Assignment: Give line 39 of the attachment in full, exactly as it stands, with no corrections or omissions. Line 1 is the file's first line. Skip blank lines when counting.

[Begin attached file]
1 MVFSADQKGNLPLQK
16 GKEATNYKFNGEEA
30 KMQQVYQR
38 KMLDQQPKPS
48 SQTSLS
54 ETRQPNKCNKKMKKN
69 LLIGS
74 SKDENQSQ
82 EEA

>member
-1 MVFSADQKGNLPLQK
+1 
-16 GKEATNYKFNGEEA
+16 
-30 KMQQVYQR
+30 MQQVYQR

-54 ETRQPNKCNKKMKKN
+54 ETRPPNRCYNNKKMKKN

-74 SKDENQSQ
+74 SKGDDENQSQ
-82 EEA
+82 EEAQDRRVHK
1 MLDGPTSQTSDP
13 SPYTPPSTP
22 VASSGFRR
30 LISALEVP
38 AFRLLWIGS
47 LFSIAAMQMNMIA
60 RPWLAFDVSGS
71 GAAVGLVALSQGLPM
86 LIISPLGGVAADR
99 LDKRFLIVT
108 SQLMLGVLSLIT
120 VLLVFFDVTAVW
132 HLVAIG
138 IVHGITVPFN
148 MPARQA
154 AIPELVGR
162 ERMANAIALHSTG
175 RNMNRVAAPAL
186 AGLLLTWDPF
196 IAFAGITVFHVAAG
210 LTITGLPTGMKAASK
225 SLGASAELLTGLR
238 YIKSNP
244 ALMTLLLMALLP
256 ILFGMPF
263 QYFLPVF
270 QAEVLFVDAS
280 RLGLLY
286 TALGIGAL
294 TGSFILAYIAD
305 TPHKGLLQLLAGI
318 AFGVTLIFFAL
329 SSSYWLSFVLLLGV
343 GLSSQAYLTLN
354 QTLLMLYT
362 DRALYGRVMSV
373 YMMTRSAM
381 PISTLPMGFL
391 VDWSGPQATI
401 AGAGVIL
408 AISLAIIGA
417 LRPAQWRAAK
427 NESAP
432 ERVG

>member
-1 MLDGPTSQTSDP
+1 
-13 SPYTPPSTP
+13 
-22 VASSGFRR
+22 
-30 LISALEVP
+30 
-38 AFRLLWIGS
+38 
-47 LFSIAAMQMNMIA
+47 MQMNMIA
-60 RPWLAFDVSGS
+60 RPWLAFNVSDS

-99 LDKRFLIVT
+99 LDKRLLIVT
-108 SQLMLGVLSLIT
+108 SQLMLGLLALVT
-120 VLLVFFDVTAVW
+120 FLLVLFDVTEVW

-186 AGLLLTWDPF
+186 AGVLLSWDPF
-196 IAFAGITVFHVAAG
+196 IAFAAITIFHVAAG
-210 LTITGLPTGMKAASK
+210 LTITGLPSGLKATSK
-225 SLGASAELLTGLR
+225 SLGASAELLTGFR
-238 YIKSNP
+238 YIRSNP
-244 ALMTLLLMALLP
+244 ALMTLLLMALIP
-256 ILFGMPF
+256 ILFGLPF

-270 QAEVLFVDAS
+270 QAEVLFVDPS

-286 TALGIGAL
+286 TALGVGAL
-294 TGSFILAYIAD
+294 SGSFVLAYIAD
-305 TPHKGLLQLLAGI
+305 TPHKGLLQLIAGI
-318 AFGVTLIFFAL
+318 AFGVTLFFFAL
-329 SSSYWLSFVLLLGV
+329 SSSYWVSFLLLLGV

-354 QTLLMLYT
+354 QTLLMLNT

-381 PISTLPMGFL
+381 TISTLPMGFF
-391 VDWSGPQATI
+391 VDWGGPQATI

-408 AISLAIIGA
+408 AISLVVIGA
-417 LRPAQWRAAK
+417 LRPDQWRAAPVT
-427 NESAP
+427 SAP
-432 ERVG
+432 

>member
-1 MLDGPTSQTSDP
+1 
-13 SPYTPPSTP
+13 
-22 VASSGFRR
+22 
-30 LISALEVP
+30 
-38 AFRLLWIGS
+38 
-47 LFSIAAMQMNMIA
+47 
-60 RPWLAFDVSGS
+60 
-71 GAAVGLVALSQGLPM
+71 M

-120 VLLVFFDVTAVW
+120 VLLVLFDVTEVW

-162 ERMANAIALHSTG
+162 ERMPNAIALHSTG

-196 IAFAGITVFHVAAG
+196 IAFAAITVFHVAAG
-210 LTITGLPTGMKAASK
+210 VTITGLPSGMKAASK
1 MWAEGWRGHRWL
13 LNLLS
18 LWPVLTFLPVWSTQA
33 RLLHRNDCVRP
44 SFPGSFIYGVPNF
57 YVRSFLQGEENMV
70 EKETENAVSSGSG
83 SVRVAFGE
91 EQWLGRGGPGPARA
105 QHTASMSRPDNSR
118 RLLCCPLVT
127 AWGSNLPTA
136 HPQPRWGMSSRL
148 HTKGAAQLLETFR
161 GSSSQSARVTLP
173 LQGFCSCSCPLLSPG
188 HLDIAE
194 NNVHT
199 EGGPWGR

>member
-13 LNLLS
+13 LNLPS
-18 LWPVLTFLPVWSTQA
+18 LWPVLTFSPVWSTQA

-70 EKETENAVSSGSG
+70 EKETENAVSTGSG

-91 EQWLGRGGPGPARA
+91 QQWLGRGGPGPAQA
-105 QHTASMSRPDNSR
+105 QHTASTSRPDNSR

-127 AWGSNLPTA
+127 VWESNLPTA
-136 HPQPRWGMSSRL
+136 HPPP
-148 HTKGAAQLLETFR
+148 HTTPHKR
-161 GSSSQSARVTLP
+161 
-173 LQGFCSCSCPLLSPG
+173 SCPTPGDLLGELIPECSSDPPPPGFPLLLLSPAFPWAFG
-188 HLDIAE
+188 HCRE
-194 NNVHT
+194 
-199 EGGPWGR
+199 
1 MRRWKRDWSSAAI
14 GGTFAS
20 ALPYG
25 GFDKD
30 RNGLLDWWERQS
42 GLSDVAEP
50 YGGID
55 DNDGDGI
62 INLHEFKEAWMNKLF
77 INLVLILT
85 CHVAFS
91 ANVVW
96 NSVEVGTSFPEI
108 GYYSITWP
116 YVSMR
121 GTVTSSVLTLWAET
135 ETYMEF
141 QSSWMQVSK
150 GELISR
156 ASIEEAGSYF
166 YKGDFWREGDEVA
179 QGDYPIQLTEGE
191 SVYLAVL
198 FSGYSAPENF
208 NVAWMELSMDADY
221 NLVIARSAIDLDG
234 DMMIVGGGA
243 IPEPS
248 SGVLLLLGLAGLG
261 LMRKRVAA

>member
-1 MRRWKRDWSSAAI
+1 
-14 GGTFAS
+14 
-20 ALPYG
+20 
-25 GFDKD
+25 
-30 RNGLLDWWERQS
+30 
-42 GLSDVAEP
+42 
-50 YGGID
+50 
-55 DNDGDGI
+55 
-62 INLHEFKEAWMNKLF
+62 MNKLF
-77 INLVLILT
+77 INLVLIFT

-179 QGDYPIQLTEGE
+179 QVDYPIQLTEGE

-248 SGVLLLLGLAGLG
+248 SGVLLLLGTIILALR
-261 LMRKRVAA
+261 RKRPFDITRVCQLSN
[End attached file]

162 ERMANAIALHSTG